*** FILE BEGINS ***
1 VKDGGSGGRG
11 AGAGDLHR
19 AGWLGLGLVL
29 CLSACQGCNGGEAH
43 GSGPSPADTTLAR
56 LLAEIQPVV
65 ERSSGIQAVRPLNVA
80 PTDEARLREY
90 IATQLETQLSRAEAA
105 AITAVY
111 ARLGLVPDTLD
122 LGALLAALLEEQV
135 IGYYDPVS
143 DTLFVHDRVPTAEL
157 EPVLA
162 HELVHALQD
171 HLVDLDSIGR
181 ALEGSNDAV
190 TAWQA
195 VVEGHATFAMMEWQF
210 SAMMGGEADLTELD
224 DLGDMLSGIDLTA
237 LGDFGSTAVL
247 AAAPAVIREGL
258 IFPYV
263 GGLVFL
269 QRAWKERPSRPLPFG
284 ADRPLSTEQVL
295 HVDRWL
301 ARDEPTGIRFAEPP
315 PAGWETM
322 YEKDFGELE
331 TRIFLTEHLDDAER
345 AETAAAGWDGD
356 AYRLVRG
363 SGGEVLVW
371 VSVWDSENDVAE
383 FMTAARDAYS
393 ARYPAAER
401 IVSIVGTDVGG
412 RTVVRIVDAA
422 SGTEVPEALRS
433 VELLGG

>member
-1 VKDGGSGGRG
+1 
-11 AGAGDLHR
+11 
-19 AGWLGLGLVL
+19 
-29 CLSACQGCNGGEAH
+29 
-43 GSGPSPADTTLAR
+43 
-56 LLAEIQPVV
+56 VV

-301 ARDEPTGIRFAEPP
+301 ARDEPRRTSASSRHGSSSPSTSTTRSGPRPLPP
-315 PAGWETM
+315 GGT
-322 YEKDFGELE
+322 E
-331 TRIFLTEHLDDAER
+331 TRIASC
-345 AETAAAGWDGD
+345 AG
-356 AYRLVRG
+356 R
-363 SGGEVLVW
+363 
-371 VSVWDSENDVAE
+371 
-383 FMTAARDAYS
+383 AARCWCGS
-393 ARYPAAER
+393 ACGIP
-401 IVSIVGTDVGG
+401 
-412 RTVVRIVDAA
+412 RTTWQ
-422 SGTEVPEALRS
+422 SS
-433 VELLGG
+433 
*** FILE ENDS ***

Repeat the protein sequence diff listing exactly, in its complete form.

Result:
1 VKDGGSGGRG
11 AGAGDLHR
19 AGWLGLGLVL
29 CLSACQGCNGGEAH
43 GSGPSPADTTLAR
56 LLAEIQPVV
65 ERSSGIQAVRPLNVA
80 PTDEARLREY
90 IATQLETQLSRAEAA
105 AITAVY
111 ARLGLVPDTLD
122 LGALLAALLEEQV
135 IGYYDPVS
143 DTLFVHDRVPTAEL
157 EPVLA
162 HELVHALQD
171 HLVDLDSIGR
181 ALEGSNDAV
190 TAWQA
195 VVEGHATFAMMEWQF
210 SAMMGGEADLTELD
224 DLGDMLSGIDLTA
237 LGDFGSTAVL
247 AAAPAVIREGL
258 IFPYV
263 GGLVFL
269 QRAWKERPSRPLPFG
284 ADRPLSTEQVL
295 HVDRWL
301 ARDEPTGIRFAEPP
315 PAGWETM
322 YEKDFGELE
331 TRIFLTEHLDDAER
345 AETAAAGWDGD
356 AYRLVRG
363 SGGEVLVW
371 VSVWDSENDVAE
383 FMTAARDAYS
393 ARYPAAER
401 IVSIVGTDVGG
412 RTVVRIVDAA
422 SGTEVPEALRS
433 VELLGG

>member
-1 VKDGGSGGRG
+1 
-11 AGAGDLHR
+11 
-19 AGWLGLGLVL
+19 
-29 CLSACQGCNGGEAH
+29 
-43 GSGPSPADTTLAR
+43 
-56 LLAEIQPVV
+56 VV

-301 ARDEPTGIRFAEPP
+301 ARDEPRRTSASSRHGSSSPSTSTTRSGPRPLPP
-315 PAGWETM
+315 GGT
-322 YEKDFGELE
+322 E
-331 TRIFLTEHLDDAER
+331 TRIASC
-345 AETAAAGWDGD
+345 AG
-356 AYRLVRG
+356 R
-363 SGGEVLVW
+363 
-371 VSVWDSENDVAE
+371 
-383 FMTAARDAYS
+383 AARCWCGS
-393 ARYPAAER
+393 ACGIP
-401 IVSIVGTDVGG
+401 
-412 RTVVRIVDAA
+412 RTTWQ
-422 SGTEVPEALRS
+422 SS
-433 VELLGG
+433 